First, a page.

Timely preservation, collection, and disclosure of relevant documents and information relating to their provenance, including (a) disclosure of overseas documents, the locations in which such documents were found, and who found the documents, (b) facilitation of third-party production of documents, and (c) where requested and appropriate, provision of translations of relevant documents in foreign languages;
Note: When a company claims that disclosure of overseas documents is prohibited due to data privacy, blocking statutes, or other reasons related to foreign law, the company bears the burden of establishing the prohibition. Moreover, a company should work diligently to identify all available legal bases to provide such documents;
When requested and appropriate, de-confliction of witness interviews and other investigative steps that a company intends to take as part of its internal investigation with steps that the Department intends to take as part of its investigation;[9] and
When requested, making available for interviews by the Department those company officers and employees who possess relevant information; this includes, when appropriate and possible, officers, employees, and agents located overseas as well as former officers and employees (subject to the individuals’ Fifth Amendment rights), and, when possible, the facilitation of production of third-party witnesses.

As set forth in Justice Manual 9-28.720, eligibility for cooperation credit is not predicated upon the waiver of the attorney-client privilege or work product protection. Nothing herein alters the Justice Manual policy, which remains in full force and effect. Furthermore, not all companies will satisfy all the components of full cooperation, whether because they decide to cooperate only later in an investigation or they timely decide to cooperate but fail to meet all of the criteria listed above. In general, such companies should be eligible for some cooperation credit if they provide all relevant information related to individual accountability, but the benefits generally will be markedly less than for full cooperation as defined in this Policy, depending on the extent to which the cooperation is lacking.

3. Timely and Appropriate Remediation

The following items will be required for a company to receive full credit for timely and appropriate remediation under this Policy:[10]

Demonstration of thorough analysis of causes of underlying conduct (i.e., a root cause analysis) and, when appropriate, remediation to address the root causes;
Implementation of an effective compliance program, the criteria for which will be periodically updated and which may vary based on the size and resources of the organization, but may include:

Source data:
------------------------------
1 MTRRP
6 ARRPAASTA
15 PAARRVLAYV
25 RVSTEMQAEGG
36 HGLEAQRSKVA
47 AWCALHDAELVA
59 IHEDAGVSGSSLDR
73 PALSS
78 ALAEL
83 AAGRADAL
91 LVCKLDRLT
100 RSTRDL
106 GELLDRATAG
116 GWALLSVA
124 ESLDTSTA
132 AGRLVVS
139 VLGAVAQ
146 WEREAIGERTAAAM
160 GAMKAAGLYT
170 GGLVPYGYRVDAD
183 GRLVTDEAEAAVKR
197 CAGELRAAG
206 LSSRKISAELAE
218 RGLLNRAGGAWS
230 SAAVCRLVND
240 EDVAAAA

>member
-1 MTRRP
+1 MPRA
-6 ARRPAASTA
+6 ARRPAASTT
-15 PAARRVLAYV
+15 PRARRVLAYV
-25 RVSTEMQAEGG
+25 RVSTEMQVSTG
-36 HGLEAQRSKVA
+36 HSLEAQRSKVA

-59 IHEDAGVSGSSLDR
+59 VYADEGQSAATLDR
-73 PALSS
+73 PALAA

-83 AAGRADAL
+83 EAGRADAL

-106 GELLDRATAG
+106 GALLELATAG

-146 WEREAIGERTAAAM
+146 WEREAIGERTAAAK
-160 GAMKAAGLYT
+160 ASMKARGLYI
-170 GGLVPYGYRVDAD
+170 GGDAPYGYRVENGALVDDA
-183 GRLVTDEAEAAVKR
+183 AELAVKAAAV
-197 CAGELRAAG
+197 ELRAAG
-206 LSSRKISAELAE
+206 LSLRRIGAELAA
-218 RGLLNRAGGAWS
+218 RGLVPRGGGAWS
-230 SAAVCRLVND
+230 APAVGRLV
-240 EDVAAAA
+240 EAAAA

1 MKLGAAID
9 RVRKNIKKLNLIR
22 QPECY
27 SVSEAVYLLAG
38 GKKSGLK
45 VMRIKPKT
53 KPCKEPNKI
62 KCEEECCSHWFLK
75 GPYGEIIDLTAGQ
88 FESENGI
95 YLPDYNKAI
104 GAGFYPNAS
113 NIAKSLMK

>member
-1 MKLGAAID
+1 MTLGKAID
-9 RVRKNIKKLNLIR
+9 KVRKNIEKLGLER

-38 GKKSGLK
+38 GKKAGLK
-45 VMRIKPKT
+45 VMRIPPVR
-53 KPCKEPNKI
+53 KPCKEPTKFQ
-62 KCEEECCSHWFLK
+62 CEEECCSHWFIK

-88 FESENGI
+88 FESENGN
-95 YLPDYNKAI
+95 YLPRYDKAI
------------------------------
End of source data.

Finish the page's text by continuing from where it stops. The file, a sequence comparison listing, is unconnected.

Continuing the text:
The company’s culture of compliance, including awareness among employees that any criminal conduct, including the conduct underlying the investigation, will not be tolerated;
The resources the company has dedicated to compliance;
The quality and experience of the personnel involved in compliance, such that they can understand and identify the transactions and activities that pose a potential risk;
The authority and independence of the compliance function and the availability of compliance expertise to the board;
The effectiveness of the company’s risk assessment and the manner in which the company’s compliance program has been tailored based on that risk assessment;
The compensation and promotion of the personnel involved in compliance, in view of their role, responsibilities, performance, and other appropriate factors;
The auditing of the compliance program to assure its effectiveness; and
The reporting structure of any compliance personnel employed or contracted by the company.
Appropriate discipline of employees, including those identified by the company as responsible for the misconduct, either through direct participation or failure in oversight, as well as those with supervisory authority over the area in which the criminal conduct occurred;
Appropriate retention of business records, and prohibition of the improper destruction or deletion of business records, including implementing appropriate guidance and controls on the use of personal communications and ephemeral messaging platforms that undermine the company’s ability to appropriately retain business records or communications or otherwise comply with the company’s document retention policies or legal obligations; and
Any additional steps that demonstrate recognition of the seriousness of the company’s misconduct, acceptance of responsibility for it, and the implementation of measures to reduce the risk of repetition of such misconduct, including measures to identify future risks.

Potential Aggravating Factors